World Coins

RCM Canada Day celebration includes royal visit

Excitement was in the air July 1 in the Canadian capital of Ottawa. Yes, it was Canada Day, but Ottawa residents and visitors were even more excited than usual because Canada had special guests for the festivities, the most famous of newlyweds — the Duke and Duchess of Cambridge, known around the world as “Will and Kate.”

With the couple’s visit, the Royal Canadian Mint decided to give a royal flavor to its Canada Day activities. It addition to the traditional free face painting and catwalk tours of the facility, the RCM put on display some of its most beautiful coins that celebrate Canada’s close ties with the British and Canadian royalty.

A tent adjacent to the RCM’s front door housed a large board that showed a time line illustrated by images of Canadian monarchs on coins struck by the Mint: Queen Victoria, King Edward VII, King George V, King George VI, and Queen Elizabeth II. The current monarch was represented with images from the reverses of the $15 coins of the “Vignettes of Royalty Series”), the laureate bust of Elizabeth II used on Canadian coins from 1953 to 1964, the tiara bust used from 1965 to 1989, the royal diademed portrait used from 1990 to 2002, the reverse of the 2002 silver dollar that features Queen Elizabeth the Queen Mother, the reverse of the 2002 silver dollar that marks Elizabeth II’s golden jubilee, Queen Elizabeth II’s uncrowned bust used on Canadian coins since 2003, the reverse of the gold $300 coin that features an enameled and jewel-incrusted crown (issued in 2006 to mark Queen Elizabeth II’s 80th birthday), and the recently released 2012 $20 piece that marks Queen Elizabeth II’s diamond jubilee. At the end of the time line, the RCM added the three reverses of the “Continuity of the Crown Series” that feature Prince Charles, Prince William and Prince Harry.

The tent also included three display cases containing, among others, three gold $300 coins and a coin featuring the Great Seal of Canada, issued in 2003. A guest book in which visitors were asked to leave messages for the royal visitors was at the side of the tent.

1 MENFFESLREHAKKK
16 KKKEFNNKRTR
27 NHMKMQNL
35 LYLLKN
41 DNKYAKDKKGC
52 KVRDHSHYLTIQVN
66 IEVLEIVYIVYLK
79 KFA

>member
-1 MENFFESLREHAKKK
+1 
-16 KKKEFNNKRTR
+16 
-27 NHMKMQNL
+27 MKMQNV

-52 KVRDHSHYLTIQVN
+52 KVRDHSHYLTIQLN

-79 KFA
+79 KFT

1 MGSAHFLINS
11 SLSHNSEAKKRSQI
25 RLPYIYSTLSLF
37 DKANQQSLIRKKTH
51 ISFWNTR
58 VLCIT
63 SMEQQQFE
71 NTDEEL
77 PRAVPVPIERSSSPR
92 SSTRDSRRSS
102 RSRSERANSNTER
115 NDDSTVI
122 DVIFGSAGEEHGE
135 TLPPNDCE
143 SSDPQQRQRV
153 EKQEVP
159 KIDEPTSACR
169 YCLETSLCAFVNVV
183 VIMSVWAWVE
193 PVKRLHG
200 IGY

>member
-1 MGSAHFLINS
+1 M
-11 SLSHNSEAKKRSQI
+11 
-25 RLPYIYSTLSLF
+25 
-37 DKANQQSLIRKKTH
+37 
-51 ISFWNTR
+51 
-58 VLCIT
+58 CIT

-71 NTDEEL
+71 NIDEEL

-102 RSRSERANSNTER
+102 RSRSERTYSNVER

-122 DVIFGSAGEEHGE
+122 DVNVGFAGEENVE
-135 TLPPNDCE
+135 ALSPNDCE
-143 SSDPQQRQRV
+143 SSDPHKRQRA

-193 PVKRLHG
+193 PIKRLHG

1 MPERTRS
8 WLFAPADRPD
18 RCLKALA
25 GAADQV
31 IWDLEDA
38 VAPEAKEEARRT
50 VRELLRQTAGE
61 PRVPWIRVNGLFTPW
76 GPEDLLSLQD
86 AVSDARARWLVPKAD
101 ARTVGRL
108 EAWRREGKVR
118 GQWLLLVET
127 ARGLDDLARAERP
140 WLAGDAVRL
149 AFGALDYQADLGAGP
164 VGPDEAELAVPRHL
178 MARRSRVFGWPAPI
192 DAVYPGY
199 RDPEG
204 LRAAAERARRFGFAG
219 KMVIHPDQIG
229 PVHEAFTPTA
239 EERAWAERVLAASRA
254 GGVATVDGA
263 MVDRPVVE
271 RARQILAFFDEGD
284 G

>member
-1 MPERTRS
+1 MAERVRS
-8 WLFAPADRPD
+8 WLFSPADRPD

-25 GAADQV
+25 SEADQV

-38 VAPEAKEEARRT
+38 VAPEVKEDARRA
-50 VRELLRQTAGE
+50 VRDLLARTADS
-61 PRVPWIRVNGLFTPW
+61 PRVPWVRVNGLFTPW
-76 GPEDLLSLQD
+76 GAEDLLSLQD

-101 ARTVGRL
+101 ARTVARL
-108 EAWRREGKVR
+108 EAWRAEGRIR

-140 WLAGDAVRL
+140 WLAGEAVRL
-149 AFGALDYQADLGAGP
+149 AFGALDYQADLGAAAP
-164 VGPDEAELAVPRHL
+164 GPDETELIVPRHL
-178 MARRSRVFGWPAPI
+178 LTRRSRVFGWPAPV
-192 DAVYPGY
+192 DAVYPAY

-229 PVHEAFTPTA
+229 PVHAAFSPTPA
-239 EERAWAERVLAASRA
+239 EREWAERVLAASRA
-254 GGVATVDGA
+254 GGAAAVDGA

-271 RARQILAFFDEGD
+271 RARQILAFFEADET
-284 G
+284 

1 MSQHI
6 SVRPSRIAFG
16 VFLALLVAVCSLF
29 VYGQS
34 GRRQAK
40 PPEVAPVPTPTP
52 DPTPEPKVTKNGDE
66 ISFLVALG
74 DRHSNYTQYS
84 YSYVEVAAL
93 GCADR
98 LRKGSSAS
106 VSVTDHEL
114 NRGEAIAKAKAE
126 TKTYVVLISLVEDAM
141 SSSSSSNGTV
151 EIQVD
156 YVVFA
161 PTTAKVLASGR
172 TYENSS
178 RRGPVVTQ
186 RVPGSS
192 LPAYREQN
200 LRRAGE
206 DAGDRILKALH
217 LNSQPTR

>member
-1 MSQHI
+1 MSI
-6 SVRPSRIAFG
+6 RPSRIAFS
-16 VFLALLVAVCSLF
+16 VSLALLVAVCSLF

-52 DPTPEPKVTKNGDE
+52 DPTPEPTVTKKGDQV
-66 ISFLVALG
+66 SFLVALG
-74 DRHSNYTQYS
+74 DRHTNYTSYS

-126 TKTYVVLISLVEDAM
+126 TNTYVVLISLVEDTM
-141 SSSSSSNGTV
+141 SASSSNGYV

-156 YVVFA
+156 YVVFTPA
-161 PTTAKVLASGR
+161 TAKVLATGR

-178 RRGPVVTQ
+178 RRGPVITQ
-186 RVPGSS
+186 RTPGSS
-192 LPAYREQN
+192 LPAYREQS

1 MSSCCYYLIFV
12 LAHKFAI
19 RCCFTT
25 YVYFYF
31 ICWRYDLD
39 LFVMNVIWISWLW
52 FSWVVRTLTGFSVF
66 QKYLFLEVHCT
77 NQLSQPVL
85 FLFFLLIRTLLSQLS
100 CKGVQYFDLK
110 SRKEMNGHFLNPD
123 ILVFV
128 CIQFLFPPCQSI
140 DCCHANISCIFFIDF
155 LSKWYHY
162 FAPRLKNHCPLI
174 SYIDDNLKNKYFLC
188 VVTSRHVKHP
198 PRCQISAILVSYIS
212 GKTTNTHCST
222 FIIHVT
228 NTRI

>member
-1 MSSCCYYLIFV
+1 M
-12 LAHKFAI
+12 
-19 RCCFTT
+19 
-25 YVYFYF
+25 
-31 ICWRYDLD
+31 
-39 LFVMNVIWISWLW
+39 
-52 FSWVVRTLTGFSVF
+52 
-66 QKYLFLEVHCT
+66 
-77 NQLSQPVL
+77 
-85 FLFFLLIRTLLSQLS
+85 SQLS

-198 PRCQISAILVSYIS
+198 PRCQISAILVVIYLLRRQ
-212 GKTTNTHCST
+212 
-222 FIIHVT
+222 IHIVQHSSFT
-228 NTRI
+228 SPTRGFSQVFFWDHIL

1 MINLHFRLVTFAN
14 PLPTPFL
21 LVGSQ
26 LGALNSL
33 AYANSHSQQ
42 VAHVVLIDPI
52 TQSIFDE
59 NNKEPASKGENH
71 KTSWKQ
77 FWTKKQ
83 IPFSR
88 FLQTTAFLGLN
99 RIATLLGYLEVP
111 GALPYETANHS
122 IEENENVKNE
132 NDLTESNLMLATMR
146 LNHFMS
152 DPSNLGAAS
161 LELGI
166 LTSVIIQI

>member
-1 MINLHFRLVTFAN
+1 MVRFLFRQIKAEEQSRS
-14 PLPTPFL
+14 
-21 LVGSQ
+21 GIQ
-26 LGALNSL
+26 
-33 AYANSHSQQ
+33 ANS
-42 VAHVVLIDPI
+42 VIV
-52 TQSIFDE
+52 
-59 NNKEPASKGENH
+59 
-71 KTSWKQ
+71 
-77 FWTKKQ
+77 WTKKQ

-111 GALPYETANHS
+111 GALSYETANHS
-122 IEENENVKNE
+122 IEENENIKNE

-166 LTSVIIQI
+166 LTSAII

Inside, visitors were treated to the RCM’s 25-minute catwalk tour, which led to the boutique. There, they could examine this year’s RCM products. The the most popularly purchased item appeared to be the colored 25-cent coin that commemorates the wedding of the Duke and Duchess of Cambridge.

Some RCM visitors got a glimpse of Prince William and his bride as they drove past the Mint on their way to the Canada Day celebrations. The RCM’s location on Sussex Drive places it on the route between Rideau Hall (the residence of the governor general of Canada), where all royal visitors stay, and Parliament Hill, where the official celebrations were held.

Visitors and bystanders alike could partake of a hot dog or hamburger just outside the RCM’s gates at a barbecue set up for the occasion. Farrah-May Gendron, the RCM’s special events coordinator, donned an apron and acted as the short-order cook. Proceeds from the sales of festivities staples were donated to the Government of Canada Workplace Charitable Campaign, a campaign through which federal public servants can support registered Canadian charities of their choosing.

The superb weather — sunny, in the mid-80s with a light breeze — was the crowning jewel of the day and contributed to make it a most memorable event. The number of RCM visitors was not immediately available; however, more than 300,000 people (three times the normal attendance) took part in the noon and evening Canada Day shows on Parliament Hill, with most attending only one of the shows. ¦

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